How Does a Precision Cleaning System Work?

Precision cleaning systems are designed to remove contaminants with great accuracy from parts and components, making sure they meet the strict standards of cleanliness required by various high-tech industries, such as aerospace and semiconductor. These systems are vital for ensuring reliability, functionality and longevity of components that operate in critical conditions. This article will examine the mechanics of precision cleaning systems. It will include the technologies, cleaning processes, and types of contaminants that they target.

Understanding Precision Cleaning Technologies

Precision cleaning systems use a variety technology to achieve a desired level of cleanliness. Some of the common ones include:

  • Ultrasonic Cleaning: This method creates cavitation bubbles using high-frequency soundwaves. These bubbles collapsing near the surface of parts creates a high-pressure shockwave which removes contaminants from the surface.
  • Solvent Cleaning – Uses chemical solvents to dissolve certain types of contaminants. The parts can be immersed in a solvent, or the solvent can be applied directly to surfaces that need cleaning. This method is especially effective at removing organic materials such as oils, greases and other organic substances.
  • Aqueous Cleaning: Combines water-based solution with detergents, surfactants or other cleaning agents in order to remove contaminants. Heating, agitation or spraying may be used to improve cleaning.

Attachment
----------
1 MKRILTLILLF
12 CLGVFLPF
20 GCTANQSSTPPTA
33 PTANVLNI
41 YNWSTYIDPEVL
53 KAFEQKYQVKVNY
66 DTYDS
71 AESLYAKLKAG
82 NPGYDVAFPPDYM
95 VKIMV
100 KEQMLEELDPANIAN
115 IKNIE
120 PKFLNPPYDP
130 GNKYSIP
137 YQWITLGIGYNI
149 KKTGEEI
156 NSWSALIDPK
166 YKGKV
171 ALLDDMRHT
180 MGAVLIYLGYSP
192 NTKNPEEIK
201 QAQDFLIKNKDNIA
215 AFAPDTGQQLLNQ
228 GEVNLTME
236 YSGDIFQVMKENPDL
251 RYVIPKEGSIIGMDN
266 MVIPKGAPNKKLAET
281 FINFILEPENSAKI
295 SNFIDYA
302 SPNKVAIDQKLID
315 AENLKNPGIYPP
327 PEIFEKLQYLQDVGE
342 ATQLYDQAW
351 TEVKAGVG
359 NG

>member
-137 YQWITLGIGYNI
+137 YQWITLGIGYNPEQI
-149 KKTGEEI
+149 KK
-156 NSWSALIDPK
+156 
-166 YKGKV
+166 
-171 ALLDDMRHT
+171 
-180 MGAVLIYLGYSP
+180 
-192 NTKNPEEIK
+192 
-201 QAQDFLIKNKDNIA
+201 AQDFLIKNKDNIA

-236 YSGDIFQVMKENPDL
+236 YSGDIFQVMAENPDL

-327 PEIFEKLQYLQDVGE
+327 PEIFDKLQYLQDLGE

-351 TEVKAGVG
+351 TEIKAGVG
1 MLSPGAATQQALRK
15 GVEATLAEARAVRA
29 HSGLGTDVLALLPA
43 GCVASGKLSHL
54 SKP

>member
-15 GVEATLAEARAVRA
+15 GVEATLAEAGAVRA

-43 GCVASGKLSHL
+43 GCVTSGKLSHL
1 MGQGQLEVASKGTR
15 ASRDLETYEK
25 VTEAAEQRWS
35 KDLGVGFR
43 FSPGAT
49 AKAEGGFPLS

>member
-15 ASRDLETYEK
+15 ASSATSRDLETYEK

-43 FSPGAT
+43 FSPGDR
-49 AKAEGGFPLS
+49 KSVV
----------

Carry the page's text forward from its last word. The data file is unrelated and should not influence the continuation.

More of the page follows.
• Vapor Degreasing – A process in which solvent vapours are condensed on the surface of parts that are being cleaned. As the part heats up, the liquid solvent evaporates and leaves a clean surface.
  • CO2 Cleaning: Uses liquid CO2 or CO2 Snow in combination with a transport gas to blast clean surfaces. The CO2 sublimates on contact, lifting and removing contaminants without leaving any residue.

Precision Cleaning Process

Precision cleaning is usually done in several stages. These include pre-cleaning and main cleaning as well as rinsing and drying. Each stage is tailored to the individual requirements of parts and contaminants.

  1. Pre-Cleaning This stage involves removing large debris or particles manually, or using simple cleaning methods.
  2. Main Cleaning: Parts are cleaned using the technology mentioned above. The method chosen depends on factors such as the type and amount of contamination, the material of the component and the desired cleanliness level.
  3. Rinsing After the main cleaning parts are rinsed using deionized or other solvents to remove any cleaning agents that remain and loosen contaminants. For precision cleaning, rinsing is essential to achieve the high purity required.
  4. Drying: Lastly, parts are thoroughly dried to prevent water spots or corrosion. The drying methods can vary, but include air drying or oven drying.

Targeted Contaminants

Precision cleaning systems can remove many contaminants including, but not limited to

  • Oils, greases
  • Particulates (dust)
  • Flux residues are a result of soldering processes
  • Biological contaminants
  • Oxidation, tarnish and corrosion

The type of contaminants and the materials of the components to be cleaned will determine the best cleaning system.


Precision cleaning systems are highly sophisticated solutions designed to meet the high standards of cleanliness in today’s hi-tech industries. These systems combine advanced technologies and a multi-stage process to effectively remove contaminants from critical components. Precision cleaning systems are becoming increasingly important as industries demand greater cleanliness and reliability.

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